Latest update: 2019-11-30
IntroductionThis Portal gives an overview on ISO 15926 and then zooms in to places where detailed information about all (or most) aspects can be found.
ScopeThe scope of ISO 15926 is "Integration of life-cycle data for process plants, including oil and gas production facilities".
Of course that is not a goal in itself, but it serves two main purposes:
The various aspects, shown on this diagram, will be detailed in order of appearance:
The "Part 2 Upper Ontology" refers to the data model defined in ISO 15926-2, which will, in the next version of Part 2, be extended with entity types that detail PhysicalObject. This model is very generic and strongly typed. For example it defines PhysicalObject but not Pump, that comes later in the General concepts. All entity types defined here are specializations of Thing. And no matter how far we proceed in this Portal, that line of descent is maintained throughout.
A special feature of the Part 2 data model is that it has 129 generic Relationship classes that, together with 93 generic classes, for the basis of its value as Upper Ontology.
The above generic model is extended with, still generic, instances of the Part 2 entity types. For example CENTRIFUGAL PUMP is an instance of ClassOfInanimatePhysicalObject. And it has many specializations that together form a class hierarchy or taxonomy. All this is done in the RDL - Reference Data Library. Try the first set of specializations of PUMP here and all specializations here (this and others can be found at http://15926.org/RDL2/views/ .
Each of the 40,000 classes that are in the ISO 15926-4 RDL plus extensions has a URI, accessible via the internet, and is typed with a Part 2 entity type. Pumps and other items are generically defined, so supplier-, or standardization body-, or project-specific pumps (or other object classes) are not defined in the RDL, but in extensions thereof.
Visit http://15926.org/topics/reference-data/index.htm for futher details.
Such specialization can also be indirectly, as shown in the diagram here.
At the bottom of such a taxonomy, that stretches from Thing downwards, is a Requirements Class, usually defined with a technical specification, ans/or a Product Class, as defined by a product specification of a manufacturer/supplier, or a product class that has been further specialized by configuration and pricing in a quotation.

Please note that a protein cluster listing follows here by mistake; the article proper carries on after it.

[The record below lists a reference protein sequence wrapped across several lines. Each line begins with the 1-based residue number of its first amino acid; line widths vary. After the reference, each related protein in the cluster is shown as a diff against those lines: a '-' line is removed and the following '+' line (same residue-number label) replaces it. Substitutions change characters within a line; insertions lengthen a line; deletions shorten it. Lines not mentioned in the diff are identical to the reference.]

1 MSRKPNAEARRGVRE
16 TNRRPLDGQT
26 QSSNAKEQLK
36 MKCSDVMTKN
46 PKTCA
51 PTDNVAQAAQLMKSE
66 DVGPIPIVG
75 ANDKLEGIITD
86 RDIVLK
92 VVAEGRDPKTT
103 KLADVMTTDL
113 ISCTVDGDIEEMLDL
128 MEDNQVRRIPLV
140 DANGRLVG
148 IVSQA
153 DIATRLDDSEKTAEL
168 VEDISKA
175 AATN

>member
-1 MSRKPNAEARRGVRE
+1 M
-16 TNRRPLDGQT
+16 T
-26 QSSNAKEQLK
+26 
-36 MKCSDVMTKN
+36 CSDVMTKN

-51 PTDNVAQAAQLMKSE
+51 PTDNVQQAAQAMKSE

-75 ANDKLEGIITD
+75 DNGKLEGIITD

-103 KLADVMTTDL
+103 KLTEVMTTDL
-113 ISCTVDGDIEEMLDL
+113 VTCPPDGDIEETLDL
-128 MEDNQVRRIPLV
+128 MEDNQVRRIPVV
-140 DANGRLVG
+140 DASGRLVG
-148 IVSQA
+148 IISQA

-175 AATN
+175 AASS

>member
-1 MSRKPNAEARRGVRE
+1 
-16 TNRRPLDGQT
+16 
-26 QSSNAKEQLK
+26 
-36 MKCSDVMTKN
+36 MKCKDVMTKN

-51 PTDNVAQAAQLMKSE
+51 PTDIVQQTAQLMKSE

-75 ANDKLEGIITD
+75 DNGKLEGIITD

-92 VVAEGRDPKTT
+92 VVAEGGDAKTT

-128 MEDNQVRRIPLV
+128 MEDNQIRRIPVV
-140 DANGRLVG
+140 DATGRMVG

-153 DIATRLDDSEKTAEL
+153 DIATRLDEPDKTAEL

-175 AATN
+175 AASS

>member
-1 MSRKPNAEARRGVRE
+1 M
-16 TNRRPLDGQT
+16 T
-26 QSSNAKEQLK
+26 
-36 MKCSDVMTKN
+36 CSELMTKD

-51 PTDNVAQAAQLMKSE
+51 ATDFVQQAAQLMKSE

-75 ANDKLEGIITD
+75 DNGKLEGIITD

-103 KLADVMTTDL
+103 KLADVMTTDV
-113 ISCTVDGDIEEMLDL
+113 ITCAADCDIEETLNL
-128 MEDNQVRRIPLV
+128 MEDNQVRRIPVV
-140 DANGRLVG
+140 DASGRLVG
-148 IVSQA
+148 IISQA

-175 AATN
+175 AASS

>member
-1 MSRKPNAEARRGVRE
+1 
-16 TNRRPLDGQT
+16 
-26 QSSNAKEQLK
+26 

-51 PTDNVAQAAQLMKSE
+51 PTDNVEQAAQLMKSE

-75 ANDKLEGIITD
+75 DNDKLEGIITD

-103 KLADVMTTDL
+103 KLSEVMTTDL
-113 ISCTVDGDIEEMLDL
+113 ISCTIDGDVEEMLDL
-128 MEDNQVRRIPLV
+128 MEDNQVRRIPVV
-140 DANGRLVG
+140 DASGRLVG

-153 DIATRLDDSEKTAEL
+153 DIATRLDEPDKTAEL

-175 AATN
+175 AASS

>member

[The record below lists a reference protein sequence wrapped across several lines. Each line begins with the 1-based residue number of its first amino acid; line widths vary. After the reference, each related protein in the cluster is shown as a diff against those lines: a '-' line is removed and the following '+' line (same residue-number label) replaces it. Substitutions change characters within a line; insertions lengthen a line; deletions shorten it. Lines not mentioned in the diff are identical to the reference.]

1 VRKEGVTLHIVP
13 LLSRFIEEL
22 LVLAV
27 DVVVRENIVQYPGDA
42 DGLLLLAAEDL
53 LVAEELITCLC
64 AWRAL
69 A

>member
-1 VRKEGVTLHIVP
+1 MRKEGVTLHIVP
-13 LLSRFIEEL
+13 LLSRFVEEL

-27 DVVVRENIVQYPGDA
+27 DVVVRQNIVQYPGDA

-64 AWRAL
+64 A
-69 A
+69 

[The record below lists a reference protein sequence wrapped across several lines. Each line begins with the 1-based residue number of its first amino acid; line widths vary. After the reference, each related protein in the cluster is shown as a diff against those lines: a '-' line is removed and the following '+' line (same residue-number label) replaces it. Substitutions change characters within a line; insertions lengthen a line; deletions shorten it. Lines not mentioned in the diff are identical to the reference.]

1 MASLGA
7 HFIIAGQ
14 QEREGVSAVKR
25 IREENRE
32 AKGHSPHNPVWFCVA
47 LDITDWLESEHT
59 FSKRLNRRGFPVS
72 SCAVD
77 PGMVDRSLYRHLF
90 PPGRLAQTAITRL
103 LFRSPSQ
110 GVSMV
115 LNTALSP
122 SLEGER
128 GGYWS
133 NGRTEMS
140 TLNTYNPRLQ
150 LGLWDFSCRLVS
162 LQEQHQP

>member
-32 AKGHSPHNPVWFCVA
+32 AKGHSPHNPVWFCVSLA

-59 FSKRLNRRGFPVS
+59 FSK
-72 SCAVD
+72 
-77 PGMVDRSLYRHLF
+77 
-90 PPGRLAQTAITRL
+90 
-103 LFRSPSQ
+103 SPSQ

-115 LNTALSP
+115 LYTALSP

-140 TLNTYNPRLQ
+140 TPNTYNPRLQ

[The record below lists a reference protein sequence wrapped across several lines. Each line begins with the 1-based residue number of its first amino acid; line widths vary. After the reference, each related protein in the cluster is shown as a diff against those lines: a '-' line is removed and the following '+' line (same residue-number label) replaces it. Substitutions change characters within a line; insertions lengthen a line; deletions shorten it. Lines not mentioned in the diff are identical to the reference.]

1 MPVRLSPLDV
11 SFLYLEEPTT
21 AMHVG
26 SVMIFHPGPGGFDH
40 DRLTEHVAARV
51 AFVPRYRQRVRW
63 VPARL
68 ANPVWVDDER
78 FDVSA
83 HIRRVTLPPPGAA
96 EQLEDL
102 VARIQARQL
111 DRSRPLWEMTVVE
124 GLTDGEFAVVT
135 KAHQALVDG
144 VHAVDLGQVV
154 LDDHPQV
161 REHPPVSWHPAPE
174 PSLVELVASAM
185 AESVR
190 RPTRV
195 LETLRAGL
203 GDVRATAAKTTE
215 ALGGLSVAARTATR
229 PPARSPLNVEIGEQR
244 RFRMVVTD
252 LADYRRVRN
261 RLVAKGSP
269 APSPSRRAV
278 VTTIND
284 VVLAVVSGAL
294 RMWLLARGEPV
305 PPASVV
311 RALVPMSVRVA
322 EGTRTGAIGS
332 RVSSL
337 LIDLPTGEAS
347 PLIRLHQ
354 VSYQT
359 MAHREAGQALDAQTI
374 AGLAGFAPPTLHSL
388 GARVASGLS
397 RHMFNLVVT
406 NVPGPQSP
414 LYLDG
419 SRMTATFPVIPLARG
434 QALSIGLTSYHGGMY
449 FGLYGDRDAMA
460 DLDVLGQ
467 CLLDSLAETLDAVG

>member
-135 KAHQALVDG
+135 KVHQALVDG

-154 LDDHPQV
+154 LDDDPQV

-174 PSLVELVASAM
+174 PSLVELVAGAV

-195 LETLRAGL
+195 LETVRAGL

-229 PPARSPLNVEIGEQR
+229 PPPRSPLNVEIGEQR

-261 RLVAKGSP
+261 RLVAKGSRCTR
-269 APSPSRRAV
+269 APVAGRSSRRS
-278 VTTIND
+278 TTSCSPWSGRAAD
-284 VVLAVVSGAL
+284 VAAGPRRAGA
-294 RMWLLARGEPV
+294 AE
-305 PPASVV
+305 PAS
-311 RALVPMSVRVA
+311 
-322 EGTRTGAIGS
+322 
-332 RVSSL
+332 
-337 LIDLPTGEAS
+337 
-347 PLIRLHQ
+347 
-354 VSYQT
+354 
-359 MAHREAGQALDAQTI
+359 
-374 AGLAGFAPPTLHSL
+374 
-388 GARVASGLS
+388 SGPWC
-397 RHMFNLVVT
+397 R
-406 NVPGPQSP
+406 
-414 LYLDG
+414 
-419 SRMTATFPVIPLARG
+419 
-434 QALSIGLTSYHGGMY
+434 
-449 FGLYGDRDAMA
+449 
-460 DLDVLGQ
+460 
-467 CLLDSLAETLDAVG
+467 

A specialization of a class inherits everything from all its superclasses, so keep that in mind when extending a taxonomy.
Integration model subset
All above classes are possible ingredients for Templates, as defined in ISO 15926-7 and implemented in line with ISO 15926-8. At present 228 templates have been specified in Template Specifications which can be found here.
Where Part 2 is the Upper Ontology, these Templates are Elementary Ontologies. Information, as represented by data elements in applications, can be mapped to instances of these Template classes. The template axiom defines whether such a mapping is valid. See SHACL below.
Since template signatures refer to objects, it is essential that these objects have been declared as an instance of the applicable Part 2 entity type(s). See here for more details.
The problem with mapping is that there is a shortage of data engineers. So the concept of TIPs has been introduced as a mapping technology. A TIP signature calls for strings and numbers as these appear in the mapping source data base or spreadsheet, making ETL easier in most cases. A wizard in under development in order to assist the mapping person.
TIPs can be specialized to make the selection of the proper TIP easier.
Once the processing unit for a data element has been made and tested, the actual mapping fetches the data element value, for example with an SQL query, and the template instance is generated.
shall be used. See also here.
RDF file in Turtle (preferred) or RDF/XML format. This file is converted to N-triples and stored in a Triple Store.
The query language for that is SPARQL. Most SPARQL implementations produce a query result in JSON format.
interoperability. So not only exporting generated data, but also importing data produced by another application, recently or perhaps twenty years ago and now required for a revamp project. The adapter must map particular query results to the internal format and naming of the required input data.
A possible configuration for a project could look like this one (note the integration of an EDMS):